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Treasure Digest: The Five Love Languages of Children

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Treasure Digest

The Five Love Languages of Children

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The Five Love Languages of Children by Gary Chapman and Ross Campbell M.D. (Northfield Publishing, 1997) is an outstanding resource for those of us blessed to be able to work with children in some capacity, such as United Youth Camp counselor, school teacher or having children or grandchildren of our own.

Although there are five love languages that are important to everyone (physical touch, words of affirmation, quality time, gifts and acts of service), each child has a primary love language that speaks to his deepest emotional needs and fills his emotional tank like nothing else.

Ways in which a parent or grandparent can discover a child's primary love language are revealed, such as how your child expresses love to you, listening to what your child requests most and noticing what your child most frequently complains about. From a very early age, our youngest granddaughter has had a strong need for touch. She tells Grandma that she wants me to be her blanket when I hold her and wants me to wrap my arms around her. Our oldest granddaughter has a strong need for quality time and will signal that by asking Grandma to read to her, color with her or watch her race down the hall on her hands and feet.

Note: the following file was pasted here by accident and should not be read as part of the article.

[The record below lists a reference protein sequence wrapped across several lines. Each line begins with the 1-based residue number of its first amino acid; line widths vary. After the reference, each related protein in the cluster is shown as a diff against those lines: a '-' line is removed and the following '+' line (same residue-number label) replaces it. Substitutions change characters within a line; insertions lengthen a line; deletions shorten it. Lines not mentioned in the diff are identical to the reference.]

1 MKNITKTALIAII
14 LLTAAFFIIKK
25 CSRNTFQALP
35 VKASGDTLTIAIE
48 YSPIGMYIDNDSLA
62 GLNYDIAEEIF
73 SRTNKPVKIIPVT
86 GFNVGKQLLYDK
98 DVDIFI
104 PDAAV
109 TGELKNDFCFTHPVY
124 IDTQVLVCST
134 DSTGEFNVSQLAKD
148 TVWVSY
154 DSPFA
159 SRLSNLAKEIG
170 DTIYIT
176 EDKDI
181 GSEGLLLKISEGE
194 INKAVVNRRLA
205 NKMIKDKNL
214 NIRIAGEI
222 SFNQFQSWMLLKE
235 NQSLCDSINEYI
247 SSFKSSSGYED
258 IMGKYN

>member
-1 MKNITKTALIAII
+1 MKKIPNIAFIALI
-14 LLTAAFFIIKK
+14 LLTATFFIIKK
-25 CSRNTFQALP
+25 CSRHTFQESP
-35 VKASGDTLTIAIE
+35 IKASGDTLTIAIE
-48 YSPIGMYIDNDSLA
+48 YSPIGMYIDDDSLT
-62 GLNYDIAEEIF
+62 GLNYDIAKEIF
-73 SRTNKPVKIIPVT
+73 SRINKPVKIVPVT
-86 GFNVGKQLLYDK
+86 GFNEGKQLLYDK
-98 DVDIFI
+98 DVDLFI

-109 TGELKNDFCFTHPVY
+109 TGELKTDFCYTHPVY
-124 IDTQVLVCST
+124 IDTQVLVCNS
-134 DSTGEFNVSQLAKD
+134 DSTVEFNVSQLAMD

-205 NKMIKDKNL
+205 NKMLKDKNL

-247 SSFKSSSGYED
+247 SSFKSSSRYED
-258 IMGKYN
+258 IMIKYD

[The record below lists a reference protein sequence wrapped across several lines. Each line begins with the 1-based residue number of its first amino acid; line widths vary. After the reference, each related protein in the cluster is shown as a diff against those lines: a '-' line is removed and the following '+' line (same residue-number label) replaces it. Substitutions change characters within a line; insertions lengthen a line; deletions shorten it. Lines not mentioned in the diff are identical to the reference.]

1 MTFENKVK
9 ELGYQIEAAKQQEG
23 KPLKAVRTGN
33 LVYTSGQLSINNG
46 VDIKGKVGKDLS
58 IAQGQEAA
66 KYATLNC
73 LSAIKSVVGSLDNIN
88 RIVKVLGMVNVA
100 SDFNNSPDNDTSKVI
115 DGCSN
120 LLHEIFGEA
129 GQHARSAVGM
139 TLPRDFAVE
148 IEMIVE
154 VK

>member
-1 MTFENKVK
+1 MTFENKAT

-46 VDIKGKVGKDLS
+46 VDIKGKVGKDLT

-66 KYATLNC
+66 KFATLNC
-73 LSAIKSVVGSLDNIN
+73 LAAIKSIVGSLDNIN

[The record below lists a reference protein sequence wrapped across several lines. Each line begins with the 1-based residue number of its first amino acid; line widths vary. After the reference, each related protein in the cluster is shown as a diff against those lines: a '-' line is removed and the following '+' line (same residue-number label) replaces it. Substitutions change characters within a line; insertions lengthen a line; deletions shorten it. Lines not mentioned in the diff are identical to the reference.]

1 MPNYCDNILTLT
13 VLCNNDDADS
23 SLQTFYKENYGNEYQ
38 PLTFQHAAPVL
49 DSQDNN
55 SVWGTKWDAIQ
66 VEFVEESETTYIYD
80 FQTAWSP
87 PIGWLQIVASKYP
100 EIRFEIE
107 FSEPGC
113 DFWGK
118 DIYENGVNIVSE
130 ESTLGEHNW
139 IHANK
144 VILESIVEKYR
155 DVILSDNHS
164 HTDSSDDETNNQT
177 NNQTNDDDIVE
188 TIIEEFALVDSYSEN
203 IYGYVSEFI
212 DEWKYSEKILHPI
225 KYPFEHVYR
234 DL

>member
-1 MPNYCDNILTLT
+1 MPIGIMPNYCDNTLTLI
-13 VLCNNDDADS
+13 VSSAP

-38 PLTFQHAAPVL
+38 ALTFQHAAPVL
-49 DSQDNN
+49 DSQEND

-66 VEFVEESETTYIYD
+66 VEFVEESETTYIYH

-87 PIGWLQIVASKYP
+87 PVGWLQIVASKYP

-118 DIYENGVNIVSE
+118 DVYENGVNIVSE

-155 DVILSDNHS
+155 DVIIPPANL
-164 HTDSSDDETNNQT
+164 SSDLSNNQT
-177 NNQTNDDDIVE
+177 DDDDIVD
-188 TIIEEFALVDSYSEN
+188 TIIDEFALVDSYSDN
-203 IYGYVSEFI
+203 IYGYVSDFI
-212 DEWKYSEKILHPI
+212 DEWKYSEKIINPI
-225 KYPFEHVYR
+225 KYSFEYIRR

For each primary love language, there are examples of what children who feel loved say. One such example (page 55) was David, age 5, who said, "My mommy loves me and my daddy loves me. Every day they say, 'I love you'" (words of affirmation). Another was Frankie (page 80), also 5, who told his grandmother, "My teacher loves me, Nana, look what she gave me." He held up a bright blue ruler with large numbers printed across it, the evidence of his teacher's love (gifts).

Other things, such as learning and discipline, are mentioned as they relate to the love languages. Understanding your child's primary love language will help you choose the best method of discipline and will make your discipline more effective.

The book gives the example of Kevin (touch, pages 124-125) who broke a neighbor's window and how his dad wisely handled the situation. It also examines how the encounter could have gone if Kevin's primary love language had been words of affirmation.